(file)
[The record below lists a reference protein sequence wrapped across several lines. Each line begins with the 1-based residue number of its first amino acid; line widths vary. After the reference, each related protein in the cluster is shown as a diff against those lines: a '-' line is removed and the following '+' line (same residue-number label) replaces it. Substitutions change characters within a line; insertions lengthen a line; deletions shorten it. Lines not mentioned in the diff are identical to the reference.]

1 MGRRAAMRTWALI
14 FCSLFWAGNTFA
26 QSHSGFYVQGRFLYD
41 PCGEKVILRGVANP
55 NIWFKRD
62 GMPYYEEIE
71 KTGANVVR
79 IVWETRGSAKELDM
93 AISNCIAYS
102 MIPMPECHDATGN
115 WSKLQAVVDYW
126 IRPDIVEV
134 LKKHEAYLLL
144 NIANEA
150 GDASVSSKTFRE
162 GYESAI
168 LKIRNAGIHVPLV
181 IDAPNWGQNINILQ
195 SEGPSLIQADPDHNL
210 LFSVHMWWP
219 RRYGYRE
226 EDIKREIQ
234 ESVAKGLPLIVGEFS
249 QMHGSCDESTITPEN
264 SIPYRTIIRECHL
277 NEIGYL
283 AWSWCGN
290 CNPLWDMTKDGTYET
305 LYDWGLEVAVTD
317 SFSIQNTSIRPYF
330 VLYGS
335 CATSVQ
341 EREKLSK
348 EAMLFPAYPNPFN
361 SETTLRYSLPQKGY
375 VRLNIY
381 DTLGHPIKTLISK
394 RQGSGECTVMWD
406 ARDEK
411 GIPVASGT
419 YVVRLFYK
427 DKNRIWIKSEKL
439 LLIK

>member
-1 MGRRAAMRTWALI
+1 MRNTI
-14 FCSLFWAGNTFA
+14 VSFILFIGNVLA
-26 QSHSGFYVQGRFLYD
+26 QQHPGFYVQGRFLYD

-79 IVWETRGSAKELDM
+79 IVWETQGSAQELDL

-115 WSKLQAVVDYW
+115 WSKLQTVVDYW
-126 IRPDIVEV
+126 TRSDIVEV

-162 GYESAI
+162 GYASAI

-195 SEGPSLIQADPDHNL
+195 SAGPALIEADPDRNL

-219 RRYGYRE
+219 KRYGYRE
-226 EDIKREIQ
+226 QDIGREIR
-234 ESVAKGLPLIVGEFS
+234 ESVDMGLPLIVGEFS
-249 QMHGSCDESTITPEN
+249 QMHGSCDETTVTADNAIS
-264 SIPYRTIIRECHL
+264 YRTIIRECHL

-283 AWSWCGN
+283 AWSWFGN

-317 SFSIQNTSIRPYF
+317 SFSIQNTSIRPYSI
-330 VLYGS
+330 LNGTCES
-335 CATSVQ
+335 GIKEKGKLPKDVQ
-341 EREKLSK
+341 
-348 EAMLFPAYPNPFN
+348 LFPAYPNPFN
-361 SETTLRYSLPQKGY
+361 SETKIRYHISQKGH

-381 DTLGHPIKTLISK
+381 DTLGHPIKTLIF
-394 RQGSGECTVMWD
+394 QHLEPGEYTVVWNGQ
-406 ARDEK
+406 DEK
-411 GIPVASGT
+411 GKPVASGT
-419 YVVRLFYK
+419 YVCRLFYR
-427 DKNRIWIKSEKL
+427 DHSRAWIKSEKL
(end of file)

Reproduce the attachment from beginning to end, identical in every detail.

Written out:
[The record below lists a reference protein sequence wrapped across several lines. Each line begins with the 1-based residue number of its first amino acid; line widths vary. After the reference, each related protein in the cluster is shown as a diff against those lines: a '-' line is removed and the following '+' line (same residue-number label) replaces it. Substitutions change characters within a line; insertions lengthen a line; deletions shorten it. Lines not mentioned in the diff are identical to the reference.]

1 MGRRAAMRTWALI
14 FCSLFWAGNTFA
26 QSHSGFYVQGRFLYD
41 PCGEKVILRGVANP
55 NIWFKRD
62 GMPYYEEIE
71 KTGANVVR
79 IVWETRGSAKELDM
93 AISNCIAYS
102 MIPMPECHDATGN
115 WSKLQAVVDYW
126 IRPDIVEV
134 LKKHEAYLLL
144 NIANEA
150 GDASVSSKTFRE
162 GYESAI
168 LKIRNAGIHVPLV
181 IDAPNWGQNINILQ
195 SEGPSLIQADPDHNL
210 LFSVHMWWP
219 RRYGYRE
226 EDIKREIQ
234 ESVAKGLPLIVGEFS
249 QMHGSCDESTITPEN
264 SIPYRTIIRECHL
277 NEIGYL
283 AWSWCGN
290 CNPLWDMTKDGTYET
305 LYDWGLEVAVTD
317 SFSIQNTSIRPYF
330 VLYGS
335 CATSVQ
341 EREKLSK
348 EAMLFPAYPNPFN
361 SETTLRYSLPQKGY
375 VRLNIY
381 DTLGHPIKTLISK
394 RQGSGECTVMWD
406 ARDEK
411 GIPVASGT
419 YVVRLFYK
427 DKNRIWIKSEKL
439 LLIK

>member
-1 MGRRAAMRTWALI
+1 MRNTI
-14 FCSLFWAGNTFA
+14 VSFILFIGNVLA
-26 QSHSGFYVQGRFLYD
+26 QQHPGFYVQGRFLYD

-79 IVWETRGSAKELDM
+79 IVWETQGSAQELDL

-115 WSKLQAVVDYW
+115 WSKLQTVVDYW
-126 IRPDIVEV
+126 TRSDIVEV

-162 GYESAI
+162 GYASAI

-195 SEGPSLIQADPDHNL
+195 SAGPALIEADPDRNL

-219 RRYGYRE
+219 KRYGYRE
-226 EDIKREIQ
+226 QDIGREIR
-234 ESVAKGLPLIVGEFS
+234 ESVDMGLPLIVGEFS
-249 QMHGSCDESTITPEN
+249 QMHGSCDETTVTADNAIS
-264 SIPYRTIIRECHL
+264 YRTIIRECHL

-283 AWSWCGN
+283 AWSWFGN

-317 SFSIQNTSIRPYF
+317 SFSIQNTSIRPYSI
-330 VLYGS
+330 LNGTCES
-335 CATSVQ
+335 GIKEKGKLPKDVQ
-341 EREKLSK
+341 
-348 EAMLFPAYPNPFN
+348 LFPAYPNPFN
-361 SETTLRYSLPQKGY
+361 SETKIRYHISQKGH

-381 DTLGHPIKTLISK
+381 DTLGHPIKTLIF
-394 RQGSGECTVMWD
+394 QHLEPGEYTVVWNGQ
-406 ARDEK
+406 DEK
-411 GIPVASGT
+411 GKPVASGT
-419 YVVRLFYK
+419 YVCRLFYR
-427 DKNRIWIKSEKL
+427 DHSRAWIKSEKL